Charrière is a hands-on, heroic leader, who travels the world to explore suitable locations and materials for his ambitious, multi-media works, which may take the form of films, photographs, sculptures, or complete environments. He recognises no boundaries, having worked with rocks and minerals, living plants, robotics and pyrotechnics. Everything might be grouped under the heading, “landscape”, but it’s an utterly contemporary form of landscape, often identified with a tendency called New Materialism.

When I arrived, Charrière wasn’t present. He was in Boston, working on a project, having just travelled from Greenland. It might just as easily have been from Mexico or Indonesia, Saudi Arabia, Iceland, Bikini Atoll – or even Tasmania, where he is preparing a permanent installation for David Walsh’s Museum of Old and New Art. Whether he is trekking across icy wastelands, pushing through tropical jungles, clambering up abandoned oil rigs, or deep-sea diving, Charrière is an adventurer in the spirit of Alexander von Humboldt (1780-1869), the great German polymath, who predicted the effects of climate change as early as 1831.

My guide through the studio was Patricia Bondassen Kavanagh, who handles research and communication for Charrière Inc. In an accent with Swedish and Irish undertones she tells me straight away that of all the countries with which they work, Australia is her favourite.

Our conversation inevitably focuses on the installation in the NGV Triennial, a large-scale video projection of a Baroque fountain overflowing with flames and molten fluid. Like Furter’s carpet, it is a paradoxical piece which turns an ornamental civic monument into a makeshift volcano, spewing lava.

“We think we can control these elements,” says Kavanagh, “But can we? Probably not. The Baroque element is full of symbolism, but deep down in the earth there are these fires burning, and this lava that exists autonomously from all human interpretation.”

It’s a piece that exists – literally – at the opposite extreme to the early work that helped put Charrière on the map, the Blue Fossil Entropic Stories (2013), in which he stood on an iceberg for eight hours, melting the ice beneath his feet with a blowtorch. No sooner had it melted than it froze again, mocking the human effort to subjugate nature.

Julian Charrière in some remote place

Kavanagh says it’s a work that would get them “cancelled” today. “I don’t think people would see the nuance, or the abstractness, let alone the reference to Caspar David Friedrich,” she says. “Or this futile, complicated fight between geology, geological time and human time… it’d just be a white guy attacking an iceberg with a blowtorch.”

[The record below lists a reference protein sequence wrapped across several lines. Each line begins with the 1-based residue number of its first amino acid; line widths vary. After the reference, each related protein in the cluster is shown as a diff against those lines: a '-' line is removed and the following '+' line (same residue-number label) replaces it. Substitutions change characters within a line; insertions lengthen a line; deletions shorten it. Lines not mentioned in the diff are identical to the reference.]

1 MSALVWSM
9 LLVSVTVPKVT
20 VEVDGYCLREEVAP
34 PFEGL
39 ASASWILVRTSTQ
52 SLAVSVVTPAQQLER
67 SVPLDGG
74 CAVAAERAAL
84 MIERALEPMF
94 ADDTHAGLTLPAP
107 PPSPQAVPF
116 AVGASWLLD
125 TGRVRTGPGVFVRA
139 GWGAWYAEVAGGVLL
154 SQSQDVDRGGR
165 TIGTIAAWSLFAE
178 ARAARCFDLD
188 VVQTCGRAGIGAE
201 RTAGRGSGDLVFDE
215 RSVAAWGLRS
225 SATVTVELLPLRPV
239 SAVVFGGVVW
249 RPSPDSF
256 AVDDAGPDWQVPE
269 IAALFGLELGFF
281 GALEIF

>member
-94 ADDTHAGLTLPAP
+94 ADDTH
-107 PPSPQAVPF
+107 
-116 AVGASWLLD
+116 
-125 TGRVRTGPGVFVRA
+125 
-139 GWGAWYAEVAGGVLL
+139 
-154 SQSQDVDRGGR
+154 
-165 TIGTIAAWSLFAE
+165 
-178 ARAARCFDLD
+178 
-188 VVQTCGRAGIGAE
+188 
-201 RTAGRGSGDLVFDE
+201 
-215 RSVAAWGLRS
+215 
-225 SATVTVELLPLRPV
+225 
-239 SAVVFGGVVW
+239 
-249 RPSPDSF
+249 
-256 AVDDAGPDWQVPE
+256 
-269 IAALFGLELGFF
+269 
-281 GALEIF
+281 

She argues that Charrière’s works “aim to engage with material reality in a different way and try to give people a physical sense of these very abstract, large-scale cycles that go on in our planet. It’s an attempt to dislodge our anthropocentric perspective, although the works are never explicitly, didactically environmental.”

“Climate change is so abstract, so strange, so big and alienating, that people feel they don’t want to engage with it. Some of Julian’s works are trying to allow an emotional entry point, through the encounter with real physical substances, such as oil, tar and coal.”

And, I’d add, through spectacle. Charrière brings us extraordinary images of fire and ice. He re-presents nature in ways that bring it alive before our eyes. Instead of simply “saying the right thing”, he wants us to have a vivid, sensory experience.

It might be viewed as a testament to the power of Charrière’s imagery that the French fashion label, Zadig & Voltaire used a promotional image for their 2023 Fall-Winter show for Paris Fashion week so similar to the flaming fountain that the artist began to receive inquiries about his “collaboration”. The truth, as Kavanagh relates, is that there was no communication with the company whatsoever. She thought their image “was very ugly and poorly done, but worst of all, Julian’s work was obviously about climate change and a world that was heating up. Zadig & Voltaire just wanted to say: ‘We’re gonna set everything on fire! It’s gonna be hot!’”

When Charrière contacted the fashion house they flatly denied any connection and erased his name from emails they received. Kavanagh recalls: “We suggested to Zadig & Voltaire that instead of this going to court or becoming anything stressful, maybe they could just make a donation to a charity we support. They weren’t interested at all. They denied everything and acted in quite an intimidating manner. But Julian’s well known enough that there’s been a big conversation on social media.”

In this cautionary tale, fashion aspiring to the condition of art, reveals once again that’s it’s mainly about profit. It shows there are big labels, or at least wannabee labels, that are not seduced by ideas of sustainability and social responsibility gaining traction elsewhere in the industry. In fact, the on-line sustainability index, Good on You, gives Zadig & Voltaire their bottom rating: “We avoid”. Contemporary artists may not succeed in saving the planet, but at least they still have a conscience.



Franziska Furter & Julian Charrière’s work was shown in the NGV Triennial 3, at the National Gallery of Victoria,  3 December 2023 – 7 April 2024


Published in the Australian Financial Review, 1 April, 2024